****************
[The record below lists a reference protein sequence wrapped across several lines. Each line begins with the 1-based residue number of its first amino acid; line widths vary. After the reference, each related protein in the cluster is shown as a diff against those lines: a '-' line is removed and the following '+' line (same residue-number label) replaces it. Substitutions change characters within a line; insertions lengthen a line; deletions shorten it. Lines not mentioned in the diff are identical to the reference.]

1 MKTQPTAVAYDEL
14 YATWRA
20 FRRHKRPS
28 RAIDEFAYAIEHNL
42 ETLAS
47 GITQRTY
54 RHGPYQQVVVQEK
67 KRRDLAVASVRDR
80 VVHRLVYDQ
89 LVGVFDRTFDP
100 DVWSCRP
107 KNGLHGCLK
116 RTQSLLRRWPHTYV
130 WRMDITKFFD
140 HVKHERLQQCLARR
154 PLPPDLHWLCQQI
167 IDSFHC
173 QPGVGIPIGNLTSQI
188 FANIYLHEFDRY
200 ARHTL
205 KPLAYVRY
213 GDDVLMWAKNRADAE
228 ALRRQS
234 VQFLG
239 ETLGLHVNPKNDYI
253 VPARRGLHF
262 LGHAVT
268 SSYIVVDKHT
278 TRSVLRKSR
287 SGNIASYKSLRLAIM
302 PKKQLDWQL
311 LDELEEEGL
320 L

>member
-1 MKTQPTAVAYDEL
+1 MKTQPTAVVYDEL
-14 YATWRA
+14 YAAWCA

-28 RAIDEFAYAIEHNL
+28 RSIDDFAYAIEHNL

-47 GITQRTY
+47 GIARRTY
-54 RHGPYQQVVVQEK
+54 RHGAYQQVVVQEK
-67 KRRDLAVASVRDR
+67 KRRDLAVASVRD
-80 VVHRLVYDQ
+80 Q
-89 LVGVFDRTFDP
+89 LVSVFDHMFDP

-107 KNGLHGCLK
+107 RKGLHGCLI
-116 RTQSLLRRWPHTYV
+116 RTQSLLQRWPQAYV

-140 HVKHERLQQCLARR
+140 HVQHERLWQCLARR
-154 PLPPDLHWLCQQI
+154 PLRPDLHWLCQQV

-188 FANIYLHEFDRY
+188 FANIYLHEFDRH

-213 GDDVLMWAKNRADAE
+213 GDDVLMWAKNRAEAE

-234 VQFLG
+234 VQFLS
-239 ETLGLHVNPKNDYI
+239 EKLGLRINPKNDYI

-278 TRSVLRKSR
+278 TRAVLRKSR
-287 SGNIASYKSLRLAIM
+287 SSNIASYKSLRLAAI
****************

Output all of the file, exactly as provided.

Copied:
[The record below lists a reference protein sequence wrapped across several lines. Each line begins with the 1-based residue number of its first amino acid; line widths vary. After the reference, each related protein in the cluster is shown as a diff against those lines: a '-' line is removed and the following '+' line (same residue-number label) replaces it. Substitutions change characters within a line; insertions lengthen a line; deletions shorten it. Lines not mentioned in the diff are identical to the reference.]

1 MKTQPTAVAYDEL
14 YATWRA
20 FRRHKRPS
28 RAIDEFAYAIEHNL
42 ETLAS
47 GITQRTY
54 RHGPYQQVVVQEK
67 KRRDLAVASVRDR
80 VVHRLVYDQ
89 LVGVFDRTFDP
100 DVWSCRP
107 KNGLHGCLK
116 RTQSLLRRWPHTYV
130 WRMDITKFFD
140 HVKHERLQQCLARR
154 PLPPDLHWLCQQI
167 IDSFHC
173 QPGVGIPIGNLTSQI
188 FANIYLHEFDRY
200 ARHTL
205 KPLAYVRY
213 GDDVLMWAKNRADAE
228 ALRRQS
234 VQFLG
239 ETLGLHVNPKNDYI
253 VPARRGLHF
262 LGHAVT
268 SSYIVVDKHT
278 TRSVLRKSR
287 SGNIASYKSLRLAIM
302 PKKQLDWQL
311 LDELEEEGL
320 L

>member
-1 MKTQPTAVAYDEL
+1 MKTQPTAVVYDEL
-14 YATWRA
+14 YAAWCA

-28 RAIDEFAYAIEHNL
+28 RSIDDFAYAIEHNL

-47 GITQRTY
+47 GIARRTY
-54 RHGPYQQVVVQEK
+54 RHGAYQQVVVQEK
-67 KRRDLAVASVRDR
+67 KRRDLAVASVRD
-80 VVHRLVYDQ
+80 Q
-89 LVGVFDRTFDP
+89 LVSVFDHMFDP

-107 KNGLHGCLK
+107 RKGLHGCLI
-116 RTQSLLRRWPHTYV
+116 RTQSLLQRWPQAYV

-140 HVKHERLQQCLARR
+140 HVQHERLWQCLARR
-154 PLPPDLHWLCQQI
+154 PLRPDLHWLCQQV

-188 FANIYLHEFDRY
+188 FANIYLHEFDRH

-213 GDDVLMWAKNRADAE
+213 GDDVLMWAKNRAEAE

-234 VQFLG
+234 VQFLS
-239 ETLGLHVNPKNDYI
+239 EKLGLRINPKNDYI

-278 TRSVLRKSR
+278 TRAVLRKSR
-287 SGNIASYKSLRLAIM
+287 SSNIASYKSLRLAAI